World Class

When I was in graduate school, one of my professors sat in while I taught an undergraduate class. Among the points he made afterward about my performance, he suggested always leading with what he termed a “road map”. This guide, he said, gave the students a chance to ready their minds for the hour ahead. It’s a lesson I’ve tried to employ whenever leading a group in instruction of any kind, and one in which Teru Clavel, author of World Class: One Mother’s Journey Halfway Around the Globe in Search of the Best Education for Her Children (Atria Books) clearly believes as well.

If the lengthy title does not tell the reader enough about where the book’s headed, Ms. Clavel goes to lengths to do so in the book itself. In the opening pages she delineates her intentions with the utmost clarity:

My goal with this book is to empower you, my readers, to take the educational philosophies and practices that work so well in China and Japan and incorporate them in your own homes and classrooms. I want you to better understand how the education system works in the United States, so that you can better advocate for your child. I want to give you the tools to give your children a truly world-class education.

Other than being a very clear road map of the next few hundred pages, Ms. Clavel also sets a lofty objective for herself: no less than getting to the bottom of K-12 academics in the US.

Books, films, and media presentations abound on this subject, of course. Every year, audiences receive another slate of TedTalks about how the system became broken and what can (nay, should) be done to fix it. Some of these focus on the education system more generally in America; others hone in on particular aspects, such as pedagogy or technology in the classroom; still others opt to dissect internationally successful education systems, such as those in Finland, or, as Ms. Clavel does, China and Japan.

Structurally, the book follows Ms. Clavel’s travels around the world, enrolling her children in schools across East Asia, Silicon Valley, and New York City. Each chapter breaks down a part of this grand experiment, both for her and her children, the royally named James, Charles, and Victoria.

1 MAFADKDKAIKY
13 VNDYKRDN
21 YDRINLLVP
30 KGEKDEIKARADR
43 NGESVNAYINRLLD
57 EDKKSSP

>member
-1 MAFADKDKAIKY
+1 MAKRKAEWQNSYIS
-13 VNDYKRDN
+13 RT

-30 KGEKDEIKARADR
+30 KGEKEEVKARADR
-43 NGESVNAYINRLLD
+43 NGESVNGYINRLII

This unassuming pair, Ms. Clavel argues, provide immeasurable benefits, rippling out across a student’s entire academic experience, from pre-school to dissertation.

Ms. Clavel chose to title each one of the chapters after an American television show she watched growing up in the US, ones that “rounded out my education” and “offered me a connection to what I wistfully thought of as a ‘normal life’” in this country. Apart from this brief aside, titles such as “Mission Impossible”, “Growing Pains, and “Who’s the Boss?” do nothing to impart any further elucidation of popular culture or the ways in which such programs operate in the creation, sustaining, or subversion of cultural norms, in regards to education or anything else for that matter. They do tie in loosely as a precursor to the emotional tenor of the subsequent pages, but little else.

In the midst of ensuring a positive educational experience for her children around the world, Ms. Clavel also pursued and received a masters degree from Drexel University. She writes that this academic pursuit itself spurred the thought to write this book. In conjunction with her education columns for The Japan Times, her studies and international residencies combined to produce a rather ideal scenario for someone writing about education from a global and deeply personal perspective.

One particular feature that sets aside World Class from other books on the subject comes by way of the conversational tone taken throughout. The book reads a lot like a series of blog posts that have been printed out and bound together for ease of consumption. With this in mind, the book does not intend to be a classroom textbook, but it does raise perennially vexing questions about systemic problems and nearly always tries to provide systematic answers aimed unambiguously at parents with an interest in their children’s academic success and future. On this primary point, it is quite successful.